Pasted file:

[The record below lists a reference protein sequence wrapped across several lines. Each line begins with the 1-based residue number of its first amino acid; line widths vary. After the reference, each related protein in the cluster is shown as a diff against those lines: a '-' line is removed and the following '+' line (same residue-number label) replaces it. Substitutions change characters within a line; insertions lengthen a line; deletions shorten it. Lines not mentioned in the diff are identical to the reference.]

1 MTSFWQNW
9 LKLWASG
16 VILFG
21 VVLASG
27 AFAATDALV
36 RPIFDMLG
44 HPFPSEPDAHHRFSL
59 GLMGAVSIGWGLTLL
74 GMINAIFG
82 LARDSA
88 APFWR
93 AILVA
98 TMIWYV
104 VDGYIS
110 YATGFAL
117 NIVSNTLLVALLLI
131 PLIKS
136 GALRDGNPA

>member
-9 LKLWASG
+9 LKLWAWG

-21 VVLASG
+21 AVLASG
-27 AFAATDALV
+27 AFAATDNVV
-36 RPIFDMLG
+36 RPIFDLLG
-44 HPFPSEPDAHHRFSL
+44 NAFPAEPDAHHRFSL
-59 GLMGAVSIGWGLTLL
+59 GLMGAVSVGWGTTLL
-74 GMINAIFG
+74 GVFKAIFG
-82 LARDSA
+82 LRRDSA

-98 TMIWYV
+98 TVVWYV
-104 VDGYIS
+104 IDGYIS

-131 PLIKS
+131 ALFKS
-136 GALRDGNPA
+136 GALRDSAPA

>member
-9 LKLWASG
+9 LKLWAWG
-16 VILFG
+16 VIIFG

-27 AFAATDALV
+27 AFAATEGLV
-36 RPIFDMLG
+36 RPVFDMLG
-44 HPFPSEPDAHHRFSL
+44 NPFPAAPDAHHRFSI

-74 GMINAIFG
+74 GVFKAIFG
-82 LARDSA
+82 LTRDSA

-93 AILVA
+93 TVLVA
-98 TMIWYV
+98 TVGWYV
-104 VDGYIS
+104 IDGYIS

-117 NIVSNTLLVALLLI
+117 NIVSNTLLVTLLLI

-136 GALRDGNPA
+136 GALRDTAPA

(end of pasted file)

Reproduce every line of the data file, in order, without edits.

[The record below lists a reference protein sequence wrapped across several lines. Each line begins with the 1-based residue number of its first amino acid; line widths vary. After the reference, each related protein in the cluster is shown as a diff against those lines: a '-' line is removed and the following '+' line (same residue-number label) replaces it. Substitutions change characters within a line; insertions lengthen a line; deletions shorten it. Lines not mentioned in the diff are identical to the reference.]

1 MTSFWQNW
9 LKLWASG
16 VILFG
21 VVLASG
27 AFAATDALV
36 RPIFDMLG
44 HPFPSEPDAHHRFSL
59 GLMGAVSIGWGLTLL
74 GMINAIFG
82 LARDSA
88 APFWR
93 AILVA
98 TMIWYV
104 VDGYIS
110 YATGFAL
117 NIVSNTLLVALLLI
131 PLIKS
136 GALRDGNPA

>member
-9 LKLWASG
+9 LKLWAWG

-21 VVLASG
+21 AVLASG
-27 AFAATDALV
+27 AFAATDNVV
-36 RPIFDMLG
+36 RPIFDLLG
-44 HPFPSEPDAHHRFSL
+44 NAFPAEPDAHHRFSL
-59 GLMGAVSIGWGLTLL
+59 GLMGAVSVGWGTTLL
-74 GMINAIFG
+74 GVFKAIFG
-82 LARDSA
+82 LRRDSA

-98 TMIWYV
+98 TVVWYV
-104 VDGYIS
+104 IDGYIS

-131 PLIKS
+131 ALFKS
-136 GALRDGNPA
+136 GALRDSAPA

>member
-9 LKLWASG
+9 LKLWAWG
-16 VILFG
+16 VIIFG

-27 AFAATDALV
+27 AFAATEGLV
-36 RPIFDMLG
+36 RPVFDMLG
-44 HPFPSEPDAHHRFSL
+44 NPFPAAPDAHHRFSI

-74 GMINAIFG
+74 GVFKAIFG
-82 LARDSA
+82 LTRDSA

-93 AILVA
+93 TVLVA
-98 TMIWYV
+98 TVGWYV
-104 VDGYIS
+104 IDGYIS

-117 NIVSNTLLVALLLI
+117 NIVSNTLLVTLLLI

-136 GALRDGNPA
+136 GALRDTAPA